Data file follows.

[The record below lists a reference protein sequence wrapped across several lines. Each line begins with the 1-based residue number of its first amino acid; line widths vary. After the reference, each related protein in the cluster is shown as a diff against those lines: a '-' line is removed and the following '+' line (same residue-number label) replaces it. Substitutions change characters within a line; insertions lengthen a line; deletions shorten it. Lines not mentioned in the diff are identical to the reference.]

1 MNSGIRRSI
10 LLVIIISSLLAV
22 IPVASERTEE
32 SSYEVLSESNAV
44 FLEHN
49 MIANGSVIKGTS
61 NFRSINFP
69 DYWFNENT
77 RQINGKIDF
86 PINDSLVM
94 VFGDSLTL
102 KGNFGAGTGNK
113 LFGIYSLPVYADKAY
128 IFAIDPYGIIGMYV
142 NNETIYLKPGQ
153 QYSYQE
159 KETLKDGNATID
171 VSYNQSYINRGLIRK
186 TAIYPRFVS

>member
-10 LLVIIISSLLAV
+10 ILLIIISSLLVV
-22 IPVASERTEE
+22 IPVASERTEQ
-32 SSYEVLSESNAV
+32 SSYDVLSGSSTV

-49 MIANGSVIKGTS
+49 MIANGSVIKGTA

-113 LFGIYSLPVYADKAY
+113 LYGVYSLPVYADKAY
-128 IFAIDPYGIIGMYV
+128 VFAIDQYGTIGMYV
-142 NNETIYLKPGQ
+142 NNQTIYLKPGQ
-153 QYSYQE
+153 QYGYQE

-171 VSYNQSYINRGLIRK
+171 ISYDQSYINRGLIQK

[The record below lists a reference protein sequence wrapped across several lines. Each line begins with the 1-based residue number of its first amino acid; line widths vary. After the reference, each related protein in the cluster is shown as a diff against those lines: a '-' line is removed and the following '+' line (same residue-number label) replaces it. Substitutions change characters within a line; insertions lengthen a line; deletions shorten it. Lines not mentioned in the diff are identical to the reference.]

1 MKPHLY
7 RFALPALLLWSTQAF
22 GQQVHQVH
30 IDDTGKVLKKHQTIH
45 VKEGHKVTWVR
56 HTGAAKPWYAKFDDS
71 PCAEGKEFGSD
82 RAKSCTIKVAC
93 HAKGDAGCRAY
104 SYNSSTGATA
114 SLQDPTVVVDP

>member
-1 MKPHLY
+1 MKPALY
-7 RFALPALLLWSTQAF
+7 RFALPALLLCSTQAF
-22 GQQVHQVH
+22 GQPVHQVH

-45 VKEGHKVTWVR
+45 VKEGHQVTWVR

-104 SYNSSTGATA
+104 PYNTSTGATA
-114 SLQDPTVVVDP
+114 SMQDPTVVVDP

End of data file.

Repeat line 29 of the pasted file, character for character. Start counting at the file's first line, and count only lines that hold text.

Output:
+49 MIANGSVIKGTA